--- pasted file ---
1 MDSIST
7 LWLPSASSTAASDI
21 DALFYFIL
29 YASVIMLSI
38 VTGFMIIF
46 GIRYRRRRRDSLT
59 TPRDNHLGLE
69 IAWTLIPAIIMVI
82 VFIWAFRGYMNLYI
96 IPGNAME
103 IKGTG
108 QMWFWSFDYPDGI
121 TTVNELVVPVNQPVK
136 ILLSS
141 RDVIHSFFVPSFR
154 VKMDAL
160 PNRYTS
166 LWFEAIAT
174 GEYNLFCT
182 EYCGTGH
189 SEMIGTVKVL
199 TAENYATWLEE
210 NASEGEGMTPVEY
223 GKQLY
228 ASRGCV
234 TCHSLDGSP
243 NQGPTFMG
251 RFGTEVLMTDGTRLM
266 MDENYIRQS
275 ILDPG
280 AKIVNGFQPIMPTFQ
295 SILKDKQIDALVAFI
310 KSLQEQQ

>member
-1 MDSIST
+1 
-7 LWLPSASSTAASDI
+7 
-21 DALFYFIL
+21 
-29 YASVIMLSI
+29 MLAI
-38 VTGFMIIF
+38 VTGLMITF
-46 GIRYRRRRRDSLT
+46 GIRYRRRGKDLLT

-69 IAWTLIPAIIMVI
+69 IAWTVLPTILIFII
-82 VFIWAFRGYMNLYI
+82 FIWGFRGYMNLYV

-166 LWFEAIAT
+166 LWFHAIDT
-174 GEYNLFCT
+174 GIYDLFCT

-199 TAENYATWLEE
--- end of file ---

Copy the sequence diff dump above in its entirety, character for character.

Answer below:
1 MDSIST
7 LWLPSASSTAASDI
21 DALFYFIL
29 YASVIMLSI
38 VTGFMIIF
46 GIRYRRRRRDSLT
59 TPRDNHLGLE
69 IAWTLIPAIIMVI
82 VFIWAFRGYMNLYI
96 IPGNAME
103 IKGTG
108 QMWFWSFDYPDGI
121 TTVNELVVPVNQPVK
136 ILLSS
141 RDVIHSFFVPSFR
154 VKMDAL
160 PNRYTS
166 LWFEAIAT
174 GEYNLFCT
182 EYCGTGH
189 SEMIGTVKVL
199 TAENYATWLEE
210 NASEGEGMTPVEY
223 GKQLY
228 ASRGCV
234 TCHSLDGSP
243 NQGPTFMG
251 RFGTEVLMTDGTRLM
266 MDENYIRQS
275 ILDPG
280 AKIVNGFQPIMPTFQ
295 SILKDKQIDALVAFI
310 KSLQEQQ

>member
-1 MDSIST
+1 
-7 LWLPSASSTAASDI
+7 
-21 DALFYFIL
+21 
-29 YASVIMLSI
+29 MLAI
-38 VTGFMIIF
+38 VTGLMITF
-46 GIRYRRRRRDSLT
+46 GIRYRRRGKDLLT

-69 IAWTLIPAIIMVI
+69 IAWTVLPTILIFII
-82 VFIWAFRGYMNLYI
+82 FIWGFRGYMNLYV

-166 LWFEAIAT
+166 LWFHAIDT
-174 GEYNLFCT
+174 GIYDLFCT

-199 TAENYATWLEE